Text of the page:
By these standards, Obama is hardly a man of substance, nor does he have skin in the game. Franklin, Adams, Jefferson, Madison, and Hamilton were among the most brilliant and well-educated men of their day. They had read widely in science, economics, history, philosophy, and theology.  All of them spoke several languages well enough to conduct affairs with France, Spain, the Netherlands, and other countries.  They were thoughtful and reflective men who had not only read Montesquieu, Locke, and Smith but who could debate and write on a par with these great thinkers.  They were men of character who knew that failure was not an option: if the American experiment failed, they and everyone they knew would face ruin.

The Founders were bold and creative, but they were not radicals.  In fact, they were wealthy men by the standards of their day, and their vision of America's future was grounded in respect for private property rather than in redistributionist schemes designed to garner votes.  They were not revolutionaries like those in France whose ambition was to overturn the fundamental institutions of society and establish a secular egalitarian state governed by the mob.  They were cautious men who feared the tyranny of a strong centralized government and who were determined to establish safeguards against government intrusion. Their genius was to create a constitutional framework that would protect the rights of all citizens, but particularly of the middle class and of those who aspired to that class.

Despite great differences of region, religion, and culture, the Framers worked together to compose the greatest document ever written in the service of liberty.  The constant negotiation and compromise involved resulted in extreme stress on the delegates.  Thirteen delegates left the convention before the document was finished. Yet the Constitution was completed and ratified as a result of the hard work of the Founders, men who shared a common vision of America as the land of freedom and opportunity.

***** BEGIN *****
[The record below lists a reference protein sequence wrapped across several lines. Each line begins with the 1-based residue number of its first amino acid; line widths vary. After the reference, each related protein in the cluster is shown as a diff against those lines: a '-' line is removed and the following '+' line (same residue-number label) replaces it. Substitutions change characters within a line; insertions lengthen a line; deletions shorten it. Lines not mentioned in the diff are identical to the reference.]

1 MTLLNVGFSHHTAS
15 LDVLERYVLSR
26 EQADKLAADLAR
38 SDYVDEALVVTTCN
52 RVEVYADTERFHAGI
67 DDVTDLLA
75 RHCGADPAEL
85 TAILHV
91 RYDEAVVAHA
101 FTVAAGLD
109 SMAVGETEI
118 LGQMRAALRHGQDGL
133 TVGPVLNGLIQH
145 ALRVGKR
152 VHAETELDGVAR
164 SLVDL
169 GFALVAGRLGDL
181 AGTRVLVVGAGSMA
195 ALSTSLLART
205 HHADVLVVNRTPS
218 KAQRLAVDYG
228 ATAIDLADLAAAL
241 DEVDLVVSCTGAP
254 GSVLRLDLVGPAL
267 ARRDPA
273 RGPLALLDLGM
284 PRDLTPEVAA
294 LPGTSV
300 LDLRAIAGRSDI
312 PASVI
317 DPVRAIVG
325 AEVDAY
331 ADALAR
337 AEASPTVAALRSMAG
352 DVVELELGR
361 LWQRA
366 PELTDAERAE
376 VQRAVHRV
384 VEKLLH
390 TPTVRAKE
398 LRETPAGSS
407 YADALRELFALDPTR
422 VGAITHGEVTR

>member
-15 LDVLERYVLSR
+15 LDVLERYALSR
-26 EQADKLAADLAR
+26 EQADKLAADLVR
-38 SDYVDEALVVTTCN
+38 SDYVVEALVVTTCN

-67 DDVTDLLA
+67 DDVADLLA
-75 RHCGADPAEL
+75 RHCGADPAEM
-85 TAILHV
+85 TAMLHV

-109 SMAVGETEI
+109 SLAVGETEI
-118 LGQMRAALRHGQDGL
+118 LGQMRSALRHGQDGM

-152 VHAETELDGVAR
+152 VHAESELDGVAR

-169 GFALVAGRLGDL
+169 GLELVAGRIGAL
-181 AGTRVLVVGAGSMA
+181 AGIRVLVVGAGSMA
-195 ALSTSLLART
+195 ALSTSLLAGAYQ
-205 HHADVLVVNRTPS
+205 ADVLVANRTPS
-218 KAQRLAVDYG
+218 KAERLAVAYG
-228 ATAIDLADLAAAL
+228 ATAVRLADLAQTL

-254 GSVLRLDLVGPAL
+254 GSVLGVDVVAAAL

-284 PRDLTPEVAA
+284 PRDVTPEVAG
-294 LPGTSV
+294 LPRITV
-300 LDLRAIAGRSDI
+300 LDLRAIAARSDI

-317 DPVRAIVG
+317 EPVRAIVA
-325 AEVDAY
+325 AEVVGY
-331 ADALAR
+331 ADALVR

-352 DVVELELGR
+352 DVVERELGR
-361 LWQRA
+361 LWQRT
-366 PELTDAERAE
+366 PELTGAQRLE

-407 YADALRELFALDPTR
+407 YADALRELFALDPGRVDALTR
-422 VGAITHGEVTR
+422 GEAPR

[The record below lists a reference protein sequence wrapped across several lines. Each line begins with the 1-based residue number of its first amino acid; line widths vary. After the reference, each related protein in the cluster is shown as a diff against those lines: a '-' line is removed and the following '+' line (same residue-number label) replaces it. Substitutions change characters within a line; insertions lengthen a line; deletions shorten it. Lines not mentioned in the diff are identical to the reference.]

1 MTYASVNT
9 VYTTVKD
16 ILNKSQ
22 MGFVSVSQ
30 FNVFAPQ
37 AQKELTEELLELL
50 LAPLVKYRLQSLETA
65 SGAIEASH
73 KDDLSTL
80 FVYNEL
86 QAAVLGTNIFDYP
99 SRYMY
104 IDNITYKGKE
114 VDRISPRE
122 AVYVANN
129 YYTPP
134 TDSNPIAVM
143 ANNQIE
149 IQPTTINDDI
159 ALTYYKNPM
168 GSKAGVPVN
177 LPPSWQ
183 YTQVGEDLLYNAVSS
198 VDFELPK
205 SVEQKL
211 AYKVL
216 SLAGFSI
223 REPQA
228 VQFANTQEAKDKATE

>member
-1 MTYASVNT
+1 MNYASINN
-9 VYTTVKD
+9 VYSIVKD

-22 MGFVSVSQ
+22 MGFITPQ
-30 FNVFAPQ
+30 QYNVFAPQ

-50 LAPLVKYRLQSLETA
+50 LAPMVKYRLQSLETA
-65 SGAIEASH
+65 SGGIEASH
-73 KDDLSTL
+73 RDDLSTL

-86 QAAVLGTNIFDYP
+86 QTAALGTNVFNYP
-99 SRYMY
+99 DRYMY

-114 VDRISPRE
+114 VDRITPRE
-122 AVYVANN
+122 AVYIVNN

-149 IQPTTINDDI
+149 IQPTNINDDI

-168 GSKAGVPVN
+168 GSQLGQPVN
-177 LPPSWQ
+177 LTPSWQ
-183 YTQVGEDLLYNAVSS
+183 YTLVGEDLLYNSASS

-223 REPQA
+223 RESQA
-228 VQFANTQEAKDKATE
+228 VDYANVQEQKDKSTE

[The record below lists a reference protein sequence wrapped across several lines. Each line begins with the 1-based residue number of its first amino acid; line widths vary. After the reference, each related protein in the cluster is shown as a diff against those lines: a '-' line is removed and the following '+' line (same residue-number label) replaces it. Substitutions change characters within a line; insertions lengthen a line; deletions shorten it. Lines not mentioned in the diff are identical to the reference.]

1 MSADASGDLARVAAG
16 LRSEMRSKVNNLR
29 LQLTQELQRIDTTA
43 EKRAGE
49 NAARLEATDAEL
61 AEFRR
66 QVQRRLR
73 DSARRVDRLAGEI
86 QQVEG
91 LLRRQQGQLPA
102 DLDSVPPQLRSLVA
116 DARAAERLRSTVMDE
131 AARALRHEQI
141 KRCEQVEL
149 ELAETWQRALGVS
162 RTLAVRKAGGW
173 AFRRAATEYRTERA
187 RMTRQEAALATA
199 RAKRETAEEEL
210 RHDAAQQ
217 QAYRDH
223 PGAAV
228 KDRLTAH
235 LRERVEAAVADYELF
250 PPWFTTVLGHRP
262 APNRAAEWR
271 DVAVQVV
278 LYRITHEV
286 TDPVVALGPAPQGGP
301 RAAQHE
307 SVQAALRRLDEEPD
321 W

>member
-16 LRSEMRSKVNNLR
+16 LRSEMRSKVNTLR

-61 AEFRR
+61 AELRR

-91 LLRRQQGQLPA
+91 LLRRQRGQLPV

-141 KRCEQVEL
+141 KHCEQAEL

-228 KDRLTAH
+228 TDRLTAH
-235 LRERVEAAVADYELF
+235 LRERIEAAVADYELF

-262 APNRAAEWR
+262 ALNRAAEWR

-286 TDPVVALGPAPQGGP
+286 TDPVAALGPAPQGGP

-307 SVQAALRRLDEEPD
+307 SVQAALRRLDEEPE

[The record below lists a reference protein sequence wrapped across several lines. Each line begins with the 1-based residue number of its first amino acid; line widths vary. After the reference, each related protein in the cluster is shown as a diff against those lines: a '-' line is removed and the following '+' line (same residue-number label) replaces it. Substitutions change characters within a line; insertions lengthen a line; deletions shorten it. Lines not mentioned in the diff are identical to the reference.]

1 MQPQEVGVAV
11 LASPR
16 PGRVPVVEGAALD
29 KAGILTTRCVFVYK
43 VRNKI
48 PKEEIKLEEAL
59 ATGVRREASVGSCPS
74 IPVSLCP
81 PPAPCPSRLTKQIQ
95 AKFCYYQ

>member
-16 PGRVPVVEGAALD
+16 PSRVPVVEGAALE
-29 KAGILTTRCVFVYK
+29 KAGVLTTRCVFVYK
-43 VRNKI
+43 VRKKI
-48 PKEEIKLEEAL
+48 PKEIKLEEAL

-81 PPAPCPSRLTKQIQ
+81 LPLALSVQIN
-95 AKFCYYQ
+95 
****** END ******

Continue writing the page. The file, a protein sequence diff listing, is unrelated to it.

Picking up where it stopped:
It is hard to say just what Obama's vision of America is or whether he has a vision at all. More often than not, his is a negative vision. From his perspective, America is wrong in so many ways that it stands in need of radical change. At the heart of this negative vision is Obama's idea that America is not a "just" nation.  Obama believes that fairness demands redistribution of wealth to the point that every citizen of the United States is entitled to a middle-class standard of living as a matter of right.

This may sound like a bold and creative vision, but it is not.  Obama's guiding ambition, restated innumerable times in pleas for "fairness" and "social justice," is nothing more than the familiar goal of communism: "the equal division of unequal earnings." "From each according to his abilities, to each according to his needs," as Marx had it. There is nothing intellectually brilliant about this line of thinking. It is an appeal the most corrosive of vices, that of envy, and it is an incitement to theft, if not to thuggery and violence. Ultimately, communism is an appeal to the mob instinct to loot the wealth and possessions that others have worked to accumulate.  

Frank Zappa was right when he said that, in the long run, "Communism doesn't work because people like to own stuff." But he may have overlooked the fact that, in the short run, there are plenty of people who like to own other people's stuff.

That primitive instinct of living at someone else's expense is at the heart of Obama's political calculus. Whether it is called "wealth envy," "class warfare," or, more properly, "communism," the intellectual basis of Obama's thought is alien to American traditions, and it is starkly opposed to the Founders' vision of the country. It is also crude by comparison.

The American Constitution is an intricate and deeply philosophical document that bases its design of government on a profoundly original insight into the capacity of human beings for both good and evil. Obama's communist philosophy, by contrast, is merely a slavish mouthing of outworn fantasies of social equality that have been around for centuries. While the Founders appealed to their countrymen to lift their sights higher, Obama instructs them to ransack their neighbors' bank accounts.

No, Obama is not creative, intelligent, or courageous. If anything, he is a talented political hack -- one who sat at the feet of Bill Ayers, Rev. Wright, and David Axelrod, bided his time, won an open U.S. Senate seat against weak opposition, and entered the White House determined to reward his radical base, no matter what the cost to the country. That mentality may be enough to get one elected, but it does not qualify one to govern. Obama is not a very bright fellow, and what brightness he does possess seems to be serving the powers of darkness.

Jeffrey Folks is the author of many books and articles on American culture.

RECENT VIDEOS